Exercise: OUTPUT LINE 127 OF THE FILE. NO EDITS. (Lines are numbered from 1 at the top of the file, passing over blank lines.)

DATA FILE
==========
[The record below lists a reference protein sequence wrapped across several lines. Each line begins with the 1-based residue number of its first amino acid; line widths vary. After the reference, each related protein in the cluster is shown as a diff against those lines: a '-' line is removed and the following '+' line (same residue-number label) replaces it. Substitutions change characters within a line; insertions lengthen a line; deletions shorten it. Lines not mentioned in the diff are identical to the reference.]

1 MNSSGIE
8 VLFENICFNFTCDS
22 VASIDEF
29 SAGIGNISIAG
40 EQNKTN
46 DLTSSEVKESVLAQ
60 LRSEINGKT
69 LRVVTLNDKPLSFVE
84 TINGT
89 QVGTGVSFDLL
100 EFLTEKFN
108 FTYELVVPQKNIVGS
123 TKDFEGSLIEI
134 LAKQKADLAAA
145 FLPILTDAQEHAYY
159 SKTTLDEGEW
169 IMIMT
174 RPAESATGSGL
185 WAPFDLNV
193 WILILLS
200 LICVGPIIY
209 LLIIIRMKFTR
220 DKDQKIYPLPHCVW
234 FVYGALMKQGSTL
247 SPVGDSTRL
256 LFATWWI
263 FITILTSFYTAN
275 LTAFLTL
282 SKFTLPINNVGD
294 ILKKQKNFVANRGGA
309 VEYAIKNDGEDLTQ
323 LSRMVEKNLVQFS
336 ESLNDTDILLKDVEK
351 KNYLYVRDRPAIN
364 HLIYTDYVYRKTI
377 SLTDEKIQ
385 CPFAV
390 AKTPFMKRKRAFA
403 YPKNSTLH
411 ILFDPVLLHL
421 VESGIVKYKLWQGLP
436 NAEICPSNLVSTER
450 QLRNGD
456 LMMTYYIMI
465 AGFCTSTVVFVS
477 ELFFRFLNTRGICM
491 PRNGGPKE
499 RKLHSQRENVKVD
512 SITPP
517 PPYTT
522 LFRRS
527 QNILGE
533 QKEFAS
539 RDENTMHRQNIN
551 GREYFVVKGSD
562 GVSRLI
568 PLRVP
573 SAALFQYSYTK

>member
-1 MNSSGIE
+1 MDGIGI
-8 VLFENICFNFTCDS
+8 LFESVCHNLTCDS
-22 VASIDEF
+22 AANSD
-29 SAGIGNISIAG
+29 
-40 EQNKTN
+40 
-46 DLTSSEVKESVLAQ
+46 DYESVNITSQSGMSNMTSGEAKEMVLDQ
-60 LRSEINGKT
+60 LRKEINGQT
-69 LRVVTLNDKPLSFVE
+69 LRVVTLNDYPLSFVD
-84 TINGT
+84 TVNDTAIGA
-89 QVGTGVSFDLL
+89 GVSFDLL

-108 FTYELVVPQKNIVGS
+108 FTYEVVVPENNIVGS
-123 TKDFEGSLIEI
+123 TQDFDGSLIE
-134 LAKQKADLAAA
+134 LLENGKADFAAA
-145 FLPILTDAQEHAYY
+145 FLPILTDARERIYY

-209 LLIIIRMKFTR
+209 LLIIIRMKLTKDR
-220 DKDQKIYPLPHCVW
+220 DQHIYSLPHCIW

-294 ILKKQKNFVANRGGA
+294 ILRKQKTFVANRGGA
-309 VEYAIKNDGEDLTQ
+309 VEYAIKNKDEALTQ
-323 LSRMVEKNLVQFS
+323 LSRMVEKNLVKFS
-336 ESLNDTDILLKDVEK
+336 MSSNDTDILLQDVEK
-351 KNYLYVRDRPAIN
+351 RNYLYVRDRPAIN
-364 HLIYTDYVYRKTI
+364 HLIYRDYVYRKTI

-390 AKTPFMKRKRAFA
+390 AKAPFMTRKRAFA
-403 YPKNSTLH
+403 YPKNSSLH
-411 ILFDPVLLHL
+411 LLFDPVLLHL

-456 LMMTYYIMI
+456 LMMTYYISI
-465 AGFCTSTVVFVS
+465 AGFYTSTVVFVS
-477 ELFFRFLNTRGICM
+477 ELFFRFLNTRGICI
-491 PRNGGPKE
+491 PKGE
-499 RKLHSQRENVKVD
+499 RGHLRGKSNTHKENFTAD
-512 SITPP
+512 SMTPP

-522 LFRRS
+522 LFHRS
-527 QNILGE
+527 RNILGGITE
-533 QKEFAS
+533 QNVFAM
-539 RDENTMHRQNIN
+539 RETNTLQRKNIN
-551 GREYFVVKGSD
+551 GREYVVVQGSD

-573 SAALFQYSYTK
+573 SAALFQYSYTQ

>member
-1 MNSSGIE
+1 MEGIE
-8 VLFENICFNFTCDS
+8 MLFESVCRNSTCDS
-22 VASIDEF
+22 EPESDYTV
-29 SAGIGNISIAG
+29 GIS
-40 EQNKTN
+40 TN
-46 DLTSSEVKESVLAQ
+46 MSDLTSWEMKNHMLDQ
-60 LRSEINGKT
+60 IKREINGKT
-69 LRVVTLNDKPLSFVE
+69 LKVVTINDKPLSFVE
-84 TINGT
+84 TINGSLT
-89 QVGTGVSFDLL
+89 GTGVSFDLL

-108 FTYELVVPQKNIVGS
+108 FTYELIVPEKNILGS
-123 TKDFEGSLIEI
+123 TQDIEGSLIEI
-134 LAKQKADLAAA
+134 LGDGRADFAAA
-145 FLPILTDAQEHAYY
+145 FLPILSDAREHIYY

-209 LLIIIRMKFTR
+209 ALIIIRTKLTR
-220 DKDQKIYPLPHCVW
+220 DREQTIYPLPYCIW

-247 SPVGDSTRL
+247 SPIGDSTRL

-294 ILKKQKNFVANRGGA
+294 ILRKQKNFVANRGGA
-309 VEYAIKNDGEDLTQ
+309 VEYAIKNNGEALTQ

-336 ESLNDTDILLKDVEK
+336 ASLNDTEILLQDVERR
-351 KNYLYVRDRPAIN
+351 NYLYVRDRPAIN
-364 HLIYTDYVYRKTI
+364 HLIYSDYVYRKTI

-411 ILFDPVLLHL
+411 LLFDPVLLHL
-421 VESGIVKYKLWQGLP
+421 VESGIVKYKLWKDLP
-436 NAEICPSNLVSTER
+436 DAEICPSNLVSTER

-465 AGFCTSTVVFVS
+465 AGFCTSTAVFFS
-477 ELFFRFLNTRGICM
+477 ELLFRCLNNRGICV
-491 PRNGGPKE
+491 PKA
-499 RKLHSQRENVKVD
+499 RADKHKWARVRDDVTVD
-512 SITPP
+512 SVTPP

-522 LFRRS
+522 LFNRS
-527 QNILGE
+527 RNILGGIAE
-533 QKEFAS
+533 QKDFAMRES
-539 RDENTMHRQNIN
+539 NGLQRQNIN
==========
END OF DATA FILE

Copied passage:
-533 QKEFAS